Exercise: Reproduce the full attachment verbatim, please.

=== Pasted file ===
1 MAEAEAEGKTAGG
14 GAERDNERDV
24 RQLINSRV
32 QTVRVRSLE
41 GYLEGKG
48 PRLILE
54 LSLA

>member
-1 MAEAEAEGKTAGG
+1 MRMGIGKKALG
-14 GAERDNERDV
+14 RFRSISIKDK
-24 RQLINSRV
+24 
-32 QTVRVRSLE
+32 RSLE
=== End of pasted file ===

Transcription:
1 MAEAEAEGKTAGG
14 GAERDNERDV
24 RQLINSRV
32 QTVRVRSLE
41 GYLEGKG
48 PRLILE
54 LSLA

>member
-1 MAEAEAEGKTAGG
+1 MRMGIGKKALG
-14 GAERDNERDV
+14 RFRSISIKDK
-24 RQLINSRV
+24 
-32 QTVRVRSLE
+32 RSLE